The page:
Al Idian

Coercion in JavaScript

2017.04.02

Static vs dynamic typing

The difference between static typing and dynamic typing has to do with two things:

  1. When the type checking is done, and
  2. Whether variables can be assigned values of different types at run time.

Statically-typed languages determine variable type at compile time, and the type remains unchanged throughout the entire program execution. On the other hand, dynamically-typed languages have variables that are not associated with any particular type. Therefore, the types of values assigned are determined “on-the-fly” and can change during program execution.

Often, statically-typed languages require the programmer to indicate a variable’s type, while dynamically-typed languages do not. However, this is not always the case!

// Often, statically-typed languages require the programmer to indicate a variable's type...
string a = "foo";
// ...
while dynamically-typed languages do not.
var b = "foo";

Coercion in JavaScript

As a dynamically-typed language, allows variables to be assigned values of different types:

var b = "foo";      // b is assigned the string value foo
b = 15; // b is reassigned the numeric value 15
var c = true && b; // c is assigned the value 15

To support this, JavaScript relies on coercion, which means implicitly converting a variable’s type to another. For the unaware, coercion can cause some seemingly strange behaviour. In the highlighted line of the snippet above for instance, variable c is assigned the numeric value 15 because the operator && causes b to be evaluated to true (i.e. var c = true && true) — but then assigns the real value (before coercion) of the last operand to c.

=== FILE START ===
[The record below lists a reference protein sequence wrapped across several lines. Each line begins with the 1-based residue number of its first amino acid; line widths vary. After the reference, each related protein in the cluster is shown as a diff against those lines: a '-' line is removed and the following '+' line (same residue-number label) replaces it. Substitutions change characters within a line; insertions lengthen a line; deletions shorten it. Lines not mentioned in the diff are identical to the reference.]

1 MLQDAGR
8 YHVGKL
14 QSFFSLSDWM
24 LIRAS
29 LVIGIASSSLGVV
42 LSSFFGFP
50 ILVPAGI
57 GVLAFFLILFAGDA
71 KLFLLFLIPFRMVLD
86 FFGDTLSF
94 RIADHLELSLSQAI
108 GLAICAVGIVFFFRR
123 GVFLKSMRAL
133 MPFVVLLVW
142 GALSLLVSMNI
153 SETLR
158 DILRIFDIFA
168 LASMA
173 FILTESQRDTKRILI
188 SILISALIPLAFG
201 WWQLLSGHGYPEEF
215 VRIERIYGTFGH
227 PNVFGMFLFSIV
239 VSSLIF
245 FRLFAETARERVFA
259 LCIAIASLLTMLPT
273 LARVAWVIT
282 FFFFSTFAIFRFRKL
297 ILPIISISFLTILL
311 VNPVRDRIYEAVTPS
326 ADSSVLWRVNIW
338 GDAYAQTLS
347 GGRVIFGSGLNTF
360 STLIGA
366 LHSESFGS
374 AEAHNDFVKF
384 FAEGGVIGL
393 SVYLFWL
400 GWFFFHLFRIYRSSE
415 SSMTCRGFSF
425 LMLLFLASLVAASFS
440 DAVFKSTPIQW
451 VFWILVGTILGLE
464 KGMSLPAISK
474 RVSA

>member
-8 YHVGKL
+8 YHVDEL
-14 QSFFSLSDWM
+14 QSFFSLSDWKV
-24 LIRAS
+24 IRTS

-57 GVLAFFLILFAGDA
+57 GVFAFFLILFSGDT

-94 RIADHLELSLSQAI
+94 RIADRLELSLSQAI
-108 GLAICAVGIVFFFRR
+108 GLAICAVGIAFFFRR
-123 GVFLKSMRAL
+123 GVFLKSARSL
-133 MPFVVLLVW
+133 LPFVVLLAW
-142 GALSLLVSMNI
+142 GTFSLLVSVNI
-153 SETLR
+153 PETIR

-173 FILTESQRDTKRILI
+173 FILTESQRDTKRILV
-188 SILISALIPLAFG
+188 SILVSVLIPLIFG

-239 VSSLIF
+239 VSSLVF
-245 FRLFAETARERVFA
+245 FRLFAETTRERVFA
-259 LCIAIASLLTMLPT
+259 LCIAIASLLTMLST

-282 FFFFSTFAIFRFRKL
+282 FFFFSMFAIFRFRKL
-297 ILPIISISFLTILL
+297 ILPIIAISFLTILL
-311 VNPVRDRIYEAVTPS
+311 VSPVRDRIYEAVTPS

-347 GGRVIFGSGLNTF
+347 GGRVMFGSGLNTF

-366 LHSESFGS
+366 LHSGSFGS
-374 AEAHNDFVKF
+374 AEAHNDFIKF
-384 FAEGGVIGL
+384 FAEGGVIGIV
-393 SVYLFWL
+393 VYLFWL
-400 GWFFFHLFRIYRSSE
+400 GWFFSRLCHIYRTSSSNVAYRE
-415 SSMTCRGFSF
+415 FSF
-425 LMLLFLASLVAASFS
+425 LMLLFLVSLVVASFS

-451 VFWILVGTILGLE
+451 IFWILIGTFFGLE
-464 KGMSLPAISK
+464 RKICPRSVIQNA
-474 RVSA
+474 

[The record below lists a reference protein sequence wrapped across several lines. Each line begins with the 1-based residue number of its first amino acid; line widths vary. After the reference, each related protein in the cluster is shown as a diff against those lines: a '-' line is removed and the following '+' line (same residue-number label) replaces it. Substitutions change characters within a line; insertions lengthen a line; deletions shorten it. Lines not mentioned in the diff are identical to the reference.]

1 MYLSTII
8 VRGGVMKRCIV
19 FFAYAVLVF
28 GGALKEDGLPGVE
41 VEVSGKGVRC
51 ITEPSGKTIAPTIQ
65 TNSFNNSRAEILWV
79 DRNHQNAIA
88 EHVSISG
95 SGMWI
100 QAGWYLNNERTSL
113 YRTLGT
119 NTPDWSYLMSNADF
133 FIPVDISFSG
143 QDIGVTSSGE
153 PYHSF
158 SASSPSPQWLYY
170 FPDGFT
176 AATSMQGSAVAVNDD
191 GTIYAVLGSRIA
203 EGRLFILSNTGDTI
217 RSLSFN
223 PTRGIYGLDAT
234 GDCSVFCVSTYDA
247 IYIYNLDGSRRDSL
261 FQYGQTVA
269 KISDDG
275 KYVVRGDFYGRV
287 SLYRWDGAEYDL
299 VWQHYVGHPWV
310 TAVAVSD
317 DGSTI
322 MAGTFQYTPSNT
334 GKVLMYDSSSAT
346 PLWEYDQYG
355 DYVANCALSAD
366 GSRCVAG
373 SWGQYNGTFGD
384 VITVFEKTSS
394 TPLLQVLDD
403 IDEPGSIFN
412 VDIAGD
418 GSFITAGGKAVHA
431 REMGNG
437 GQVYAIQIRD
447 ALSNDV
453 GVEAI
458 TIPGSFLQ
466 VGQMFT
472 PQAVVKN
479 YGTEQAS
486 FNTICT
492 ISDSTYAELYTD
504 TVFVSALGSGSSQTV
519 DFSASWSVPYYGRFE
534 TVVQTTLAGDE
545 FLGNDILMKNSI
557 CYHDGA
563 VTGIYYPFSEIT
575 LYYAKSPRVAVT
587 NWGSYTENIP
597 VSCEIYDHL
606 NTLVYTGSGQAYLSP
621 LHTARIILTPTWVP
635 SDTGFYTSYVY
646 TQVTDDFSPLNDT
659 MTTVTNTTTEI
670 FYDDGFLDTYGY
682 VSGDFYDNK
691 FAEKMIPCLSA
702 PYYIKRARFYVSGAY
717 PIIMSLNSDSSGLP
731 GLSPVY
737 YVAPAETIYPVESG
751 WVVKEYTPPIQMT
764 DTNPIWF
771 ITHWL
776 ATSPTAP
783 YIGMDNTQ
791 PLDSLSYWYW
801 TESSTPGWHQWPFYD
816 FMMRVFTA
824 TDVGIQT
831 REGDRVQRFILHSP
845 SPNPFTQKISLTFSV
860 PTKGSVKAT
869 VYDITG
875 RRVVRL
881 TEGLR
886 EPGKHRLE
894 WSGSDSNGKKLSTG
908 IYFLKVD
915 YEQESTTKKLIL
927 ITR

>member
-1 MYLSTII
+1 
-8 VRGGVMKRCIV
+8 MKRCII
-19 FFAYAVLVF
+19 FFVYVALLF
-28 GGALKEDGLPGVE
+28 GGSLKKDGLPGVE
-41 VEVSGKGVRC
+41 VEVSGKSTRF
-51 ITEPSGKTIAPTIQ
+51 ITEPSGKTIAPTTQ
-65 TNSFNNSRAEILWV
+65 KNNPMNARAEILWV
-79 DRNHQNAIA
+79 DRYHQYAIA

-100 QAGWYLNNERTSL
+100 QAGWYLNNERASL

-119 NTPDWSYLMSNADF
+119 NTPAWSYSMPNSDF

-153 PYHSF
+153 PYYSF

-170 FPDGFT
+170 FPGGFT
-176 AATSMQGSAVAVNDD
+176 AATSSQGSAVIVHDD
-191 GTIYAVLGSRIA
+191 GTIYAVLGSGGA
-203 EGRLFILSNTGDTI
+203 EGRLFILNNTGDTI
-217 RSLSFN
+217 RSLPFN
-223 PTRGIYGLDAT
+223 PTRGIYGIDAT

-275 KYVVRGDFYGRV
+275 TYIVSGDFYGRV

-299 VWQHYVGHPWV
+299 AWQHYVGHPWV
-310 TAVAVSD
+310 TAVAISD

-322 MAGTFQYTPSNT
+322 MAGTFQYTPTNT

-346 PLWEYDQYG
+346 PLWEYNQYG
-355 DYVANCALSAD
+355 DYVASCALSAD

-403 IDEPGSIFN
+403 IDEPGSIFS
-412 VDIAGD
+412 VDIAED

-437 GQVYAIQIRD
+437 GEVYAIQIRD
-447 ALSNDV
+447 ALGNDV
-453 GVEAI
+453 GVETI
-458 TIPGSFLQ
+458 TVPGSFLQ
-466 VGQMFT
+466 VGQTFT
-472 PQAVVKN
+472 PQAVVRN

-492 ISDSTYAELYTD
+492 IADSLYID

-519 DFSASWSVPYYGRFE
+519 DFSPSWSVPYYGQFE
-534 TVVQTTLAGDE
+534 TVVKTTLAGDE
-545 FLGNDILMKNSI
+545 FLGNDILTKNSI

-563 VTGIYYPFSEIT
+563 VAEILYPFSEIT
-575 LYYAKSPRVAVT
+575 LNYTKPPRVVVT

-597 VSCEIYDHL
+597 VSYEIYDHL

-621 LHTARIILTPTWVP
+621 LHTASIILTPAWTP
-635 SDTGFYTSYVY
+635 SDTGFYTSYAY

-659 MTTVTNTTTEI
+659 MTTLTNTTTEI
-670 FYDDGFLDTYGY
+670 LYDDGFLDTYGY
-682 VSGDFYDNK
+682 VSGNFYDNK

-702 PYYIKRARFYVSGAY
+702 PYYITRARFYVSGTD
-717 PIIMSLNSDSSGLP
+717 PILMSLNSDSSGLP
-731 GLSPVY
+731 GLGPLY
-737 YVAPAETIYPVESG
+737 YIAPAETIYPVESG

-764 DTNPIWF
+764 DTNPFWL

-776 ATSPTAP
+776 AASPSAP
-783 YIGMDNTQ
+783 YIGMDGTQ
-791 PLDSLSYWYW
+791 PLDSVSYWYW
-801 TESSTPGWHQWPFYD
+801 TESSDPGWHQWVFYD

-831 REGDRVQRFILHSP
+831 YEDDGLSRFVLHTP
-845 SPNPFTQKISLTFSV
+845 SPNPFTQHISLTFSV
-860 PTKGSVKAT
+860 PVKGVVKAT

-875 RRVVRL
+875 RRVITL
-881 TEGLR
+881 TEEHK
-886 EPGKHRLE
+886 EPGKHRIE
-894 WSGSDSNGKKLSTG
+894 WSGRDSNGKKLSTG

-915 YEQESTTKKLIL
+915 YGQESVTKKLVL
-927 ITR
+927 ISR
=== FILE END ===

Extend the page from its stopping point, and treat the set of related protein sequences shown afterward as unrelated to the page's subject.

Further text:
Because JavaScript syntax is so close to that of Java (and C#, etc.), JavaScript developers coming from these languages are sometimes deceived into thinking the equality operator == in JavaScript is the same as that in Java. Because JavaScript coerces values, == in JavaScript is less stringent than in Java. For instance:

// Each of the following evaluates to true
var a = 1 == '1';
var b = false == 'false';
var c = 15 == '1' + 5;

In my opinion, === (or strict equality) should be used instead of == unless there is a specific reason to do otherwise. Unlike ==, === takes coercion out of the equation (punny!):

// Each of the following evaluates to false
var d = 1 === '1';
var e = false === 'false';
var f = 15 === '1' + 5;

Leveraging coercion

When used properly, coercion and == can allow developers to write some really clean and concise code. Note the example below:

var a, b, c;

...

// Method A
if (a === null || a === undefined) {
console.log("Hello world");
} else {
console.log(a);
}

// Method B
if (b == null) {
console.log("Hello world");
} else {
console.log(b);
}

// Method C
console.log(c || "Hello world");

Methods1 A, B, C all do the same thing but are written in order of conciseness. All three methods check whether a variable (a, b, or c) is null or undefined 2.

Method A is the clunkiest implementation. The strict equality is used to check that the variable is not strictly equal to null and not strictly equal to undefined.

Method B uses coercion and the == operator. Since the JavaScript engine coerces b to be equal to null even if its value is actually undefined, we can use this singular check to achieve the desired result.

Method C is the most elegant solution and also demonstrates knowledge of coercion. If c is either null or undefined, the alternate value “Hello world” is printed in its stead.

TL/DR

Understanding coercion (along with equality and strict equality in JavaScript) allows developers to avoid common pitfalls and write cleaner, more elegant code.

-----

Notes